“There are interesting personal care/beauty businesses totally focused on men with a higher price point and premium product, and that’s a trend people have been waiting for and watching,” he says. “From our perspective, it’s starting to really take off. There’s some pretty good scale there.”Hims, a men's wellness brand selling direct to consumers, is going public - logo


There are no signs of slowing down particularly for Hims, which added a women’s line called Hers to its inventory in October 2018. In late March 2020, the brand launched both lines at Target (No. 12), selling hair care, skin care and supplements in all stores. By September, Hims expanded its Target offerings to include sexual wellness products as well, and consumers can now find lubricant, urinary tract powder, collagen powder and other items.

Gaining a store presence has been imperative for Coles since before the company even launched. The brand’s goal of democratizing affordable health and beauty products requires some sort of brick-and-mortar footprint, she says, and Target was the perfect “front door” for introducing the brand to new audiences.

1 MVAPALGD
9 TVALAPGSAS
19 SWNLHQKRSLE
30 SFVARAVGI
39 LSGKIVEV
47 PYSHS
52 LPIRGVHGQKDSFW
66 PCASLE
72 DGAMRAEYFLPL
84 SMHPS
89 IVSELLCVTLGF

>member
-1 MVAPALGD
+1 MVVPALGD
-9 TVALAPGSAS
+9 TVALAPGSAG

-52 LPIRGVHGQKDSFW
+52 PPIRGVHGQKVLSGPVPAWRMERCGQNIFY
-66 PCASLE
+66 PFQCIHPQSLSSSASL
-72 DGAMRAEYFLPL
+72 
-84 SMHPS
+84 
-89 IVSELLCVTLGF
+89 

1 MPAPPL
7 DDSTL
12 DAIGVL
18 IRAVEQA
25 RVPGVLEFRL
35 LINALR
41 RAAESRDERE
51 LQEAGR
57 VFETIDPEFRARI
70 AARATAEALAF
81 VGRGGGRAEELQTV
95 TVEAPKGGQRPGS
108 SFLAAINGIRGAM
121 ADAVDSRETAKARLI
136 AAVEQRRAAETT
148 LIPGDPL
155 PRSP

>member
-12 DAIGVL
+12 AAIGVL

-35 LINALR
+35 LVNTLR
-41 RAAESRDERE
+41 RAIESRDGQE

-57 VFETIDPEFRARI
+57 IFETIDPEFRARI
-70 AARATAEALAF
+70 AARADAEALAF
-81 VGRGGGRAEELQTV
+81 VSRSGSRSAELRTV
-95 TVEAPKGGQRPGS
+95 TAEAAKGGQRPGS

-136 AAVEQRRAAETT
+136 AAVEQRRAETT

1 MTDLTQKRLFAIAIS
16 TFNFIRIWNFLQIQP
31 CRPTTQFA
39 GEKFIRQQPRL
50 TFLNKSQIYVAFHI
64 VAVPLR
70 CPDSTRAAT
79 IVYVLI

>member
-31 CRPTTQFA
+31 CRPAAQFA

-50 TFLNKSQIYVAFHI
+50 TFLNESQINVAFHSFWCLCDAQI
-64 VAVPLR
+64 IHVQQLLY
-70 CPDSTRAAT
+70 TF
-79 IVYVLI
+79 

Hims is one of 20 digitally native vertical brands, or DNVBs, among the 55 retailers analyzed, and its entry into Target makes it the twelfth personal wellness DNVB to branch out into other retailers’ stores. With more than half (60.0%) of these DNVBs opting to sell wholesale through big retail chains, this group largely still understands the power of physical stores in a world where more than 90% of purchases in the subcategory happen offline.

The COVID-19 impact

Yet, during a time when in-store shopping is less than ideal, DNVBs have benefitted from more consumers turning to the web, and Coles says the pandemic helped Hims reach new demographics. People haven’t been able to shop in person or comfortably make routine salon and doctor’s appointments like usual, but they likely have more time to finally commit to beauty regimens such as hair regrowth while stuck at home.


Additionally, consumers are noticing their normal skin care routines aren’t cutting it while fighting “maskne,” the recent phenomenon of acne caused by mask wearing, and turning to prescription-level products in increasing numbers, Coles says. In May, Hims even started selling an at-home COVID-19 saliva test in partnership with a Rutgers University lab, which was granted emergency-use authorization from the FDA. Results are available online in three to five days after a consumer’s sample is shipped to the lab.

While the company declines to comment on Hims’ ecommerce growth during the pandemic, Coles says it has been “sustained and significant.” With consumers shifting more of their retail and healthcare experiences online during COVID-19, digitally native brands are presented with a huge opportunity, she adds. And Hims is particularly well-positioned given its telehealth background and the digital infrastructure it has built.